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Real-Time Programming for QNX Neutrino RTOS



This course is designed for anyone who develops QNX® Neutrino® RTOS applications. By the end of the course, you will have written several example programs and learned to apply QNX Neutrino RTOS concepts to real-world applications. You will:

  1. Familiarize yourself with the features, services and architecture of the QNX Neutrino RTOS.
  2. Focus on real-world problems and the techniques for solving them.
  3. Get hands-on experience applying the concepts introduced throughout the course.

Prerequisites: You must have a good working knowledge of C and a general knowledge of operating systems. Familiarity with embedded systems or real-time concepts is an asset. 

Please contact for further information.

Course Modules

QNX Neutrino RTOS Architecture

An overview of the QNX Neutrino RTOS architecture, covering what the microkernel and the process manager do. We talk about standards, protected address spaces, process/thread model, timing and scheduling. We also introduce various types of IPC, synchronization, what a resource manager is and where shared objects fit in.

Compiling and Debugging

A short introduction to editing, compiling, running and debugging your application from the QNX® Momentics® IDE.

Processes, Threads and Synchronization

Unlike many common legacy RTOSs, QNX Neutrino RTOS executes programs in separate, memory-protected processes. This section touches on how a system design problem can be broken down into separate processes, and how processes are started and terminated. Additionally, we discuss what a thread is, how to start and stop a thread and how to synchronize resource access via QNX Neutrino RTOS and POSIX function calls. Several hands-on lab exercises form a significant component of this section.

Interprocess Communication

The various methods that the QNX Neutrino RTOS provides for allowing two or more processes to exchange information and control. We focus on the QNX message passing that is fundamental to how QNX Neutrino works. We also examine pulses and shared memory.

Comparing QNX IPC Methods

The relative advantages and disadvantages of the various IPC methods supported by QNX with a view to choosing which method(s) to use in your system.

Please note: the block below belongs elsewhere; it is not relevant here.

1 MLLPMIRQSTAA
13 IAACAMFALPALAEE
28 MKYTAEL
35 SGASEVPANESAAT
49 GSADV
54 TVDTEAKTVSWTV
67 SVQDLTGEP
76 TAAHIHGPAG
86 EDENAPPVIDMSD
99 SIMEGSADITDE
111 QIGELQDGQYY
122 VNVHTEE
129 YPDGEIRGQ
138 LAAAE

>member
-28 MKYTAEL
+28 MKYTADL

Introduction to Hardware Programming

An introduction to hardware access methods, including IO-mapped and memory-mapped IO, allocating DMA-safe memory and interrupt handling.

Timers, Clocks and Timeouts

How to meet deterministic timing requirements. We discuss timing architecture and how to handle periodic timing, one-shot timing, timestamping, benchmarking and timeouts.

Multicore Processing

How to configure your application for Multicore, how scheduling works, where ISRs run and processor affinity. Also examines how to perform synchronization among threads and between threads and ISRs.

Building a QNX Neutrino Boot/OS Image

A detailed look at building boot images which contain the binaries that run just after the reset vector. Boot images typically include components such as start-up code, the process manager, the kernel, drivers and a start-up script. We also explore various ways to load a boot image onto your target.

Introduction to Resource Managers

Any process can be a resource manager, and drivers usually are. This section looks at the capabilities of resource managers, including pathname-space resolution, IPC message formats and general structure. Through a set of exercises, we'll look at the initialization of a simple resource manager and the handling of read() and write() operations.

Dates and Locations

All BlackBerry QNX training courses are hands-on, instructor led using real-world examples to give your development team the grounding they need in QNX best practices so that you get the most out of your investment.